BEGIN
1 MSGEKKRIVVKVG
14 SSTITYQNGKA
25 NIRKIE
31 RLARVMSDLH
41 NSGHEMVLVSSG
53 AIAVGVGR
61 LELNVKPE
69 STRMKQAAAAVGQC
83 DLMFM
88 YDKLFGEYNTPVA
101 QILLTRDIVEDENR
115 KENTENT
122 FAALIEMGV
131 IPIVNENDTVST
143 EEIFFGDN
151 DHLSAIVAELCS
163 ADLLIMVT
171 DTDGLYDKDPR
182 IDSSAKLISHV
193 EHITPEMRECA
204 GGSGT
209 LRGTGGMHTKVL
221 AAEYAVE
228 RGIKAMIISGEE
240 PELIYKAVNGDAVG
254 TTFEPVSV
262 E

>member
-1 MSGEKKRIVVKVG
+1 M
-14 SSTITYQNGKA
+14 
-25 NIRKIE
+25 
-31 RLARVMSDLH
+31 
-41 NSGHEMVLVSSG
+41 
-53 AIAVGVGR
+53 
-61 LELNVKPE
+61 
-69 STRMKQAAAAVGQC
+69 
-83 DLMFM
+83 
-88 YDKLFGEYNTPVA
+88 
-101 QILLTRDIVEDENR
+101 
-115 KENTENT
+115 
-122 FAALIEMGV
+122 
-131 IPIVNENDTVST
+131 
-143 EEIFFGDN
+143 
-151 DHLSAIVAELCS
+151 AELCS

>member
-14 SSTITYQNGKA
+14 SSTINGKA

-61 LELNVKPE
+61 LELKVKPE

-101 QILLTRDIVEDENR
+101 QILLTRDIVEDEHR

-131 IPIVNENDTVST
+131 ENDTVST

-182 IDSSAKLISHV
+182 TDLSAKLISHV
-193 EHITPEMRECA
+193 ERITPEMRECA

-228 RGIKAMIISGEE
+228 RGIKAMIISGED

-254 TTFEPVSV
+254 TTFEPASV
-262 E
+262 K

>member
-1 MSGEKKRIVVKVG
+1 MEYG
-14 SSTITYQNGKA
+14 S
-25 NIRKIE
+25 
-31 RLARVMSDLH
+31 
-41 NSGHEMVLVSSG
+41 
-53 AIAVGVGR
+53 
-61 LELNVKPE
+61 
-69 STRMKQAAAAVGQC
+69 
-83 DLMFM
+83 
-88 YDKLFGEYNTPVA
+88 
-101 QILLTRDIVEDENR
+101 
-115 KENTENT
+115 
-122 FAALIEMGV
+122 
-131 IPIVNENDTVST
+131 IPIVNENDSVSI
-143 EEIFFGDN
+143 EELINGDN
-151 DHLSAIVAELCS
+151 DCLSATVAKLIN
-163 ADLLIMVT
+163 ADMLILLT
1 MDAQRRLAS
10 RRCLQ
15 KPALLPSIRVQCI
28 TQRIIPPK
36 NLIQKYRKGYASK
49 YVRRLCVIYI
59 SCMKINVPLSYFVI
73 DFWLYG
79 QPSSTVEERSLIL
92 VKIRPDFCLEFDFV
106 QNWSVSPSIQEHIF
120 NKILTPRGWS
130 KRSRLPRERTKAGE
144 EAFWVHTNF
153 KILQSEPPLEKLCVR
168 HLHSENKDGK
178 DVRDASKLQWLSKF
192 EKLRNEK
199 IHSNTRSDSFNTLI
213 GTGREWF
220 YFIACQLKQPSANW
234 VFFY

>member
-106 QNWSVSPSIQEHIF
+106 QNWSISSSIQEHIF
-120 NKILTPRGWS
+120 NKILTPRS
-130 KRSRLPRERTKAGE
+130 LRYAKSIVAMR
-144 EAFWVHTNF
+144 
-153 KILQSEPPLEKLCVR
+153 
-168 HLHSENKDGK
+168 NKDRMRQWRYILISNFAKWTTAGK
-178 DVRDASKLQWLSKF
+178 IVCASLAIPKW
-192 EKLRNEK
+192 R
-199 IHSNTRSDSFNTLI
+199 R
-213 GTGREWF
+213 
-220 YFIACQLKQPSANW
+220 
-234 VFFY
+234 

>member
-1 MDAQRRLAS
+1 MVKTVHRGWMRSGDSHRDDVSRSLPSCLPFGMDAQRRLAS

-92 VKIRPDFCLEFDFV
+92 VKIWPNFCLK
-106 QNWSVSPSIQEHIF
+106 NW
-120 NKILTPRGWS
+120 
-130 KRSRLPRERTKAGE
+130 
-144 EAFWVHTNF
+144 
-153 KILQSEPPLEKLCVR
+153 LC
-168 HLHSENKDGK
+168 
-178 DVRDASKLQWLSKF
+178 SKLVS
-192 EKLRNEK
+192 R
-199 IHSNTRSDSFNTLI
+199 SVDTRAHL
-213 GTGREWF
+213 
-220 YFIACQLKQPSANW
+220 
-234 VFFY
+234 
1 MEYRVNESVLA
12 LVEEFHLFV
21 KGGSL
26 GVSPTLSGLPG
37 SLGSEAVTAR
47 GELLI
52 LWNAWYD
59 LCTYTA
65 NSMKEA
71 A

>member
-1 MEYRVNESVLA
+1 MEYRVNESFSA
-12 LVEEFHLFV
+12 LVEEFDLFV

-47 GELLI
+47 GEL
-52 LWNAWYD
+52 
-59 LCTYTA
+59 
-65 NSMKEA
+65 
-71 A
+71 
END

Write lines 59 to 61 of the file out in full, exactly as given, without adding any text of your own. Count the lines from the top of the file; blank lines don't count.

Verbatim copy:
-151 DHLSAIVAELCS
+151 AELCS

>member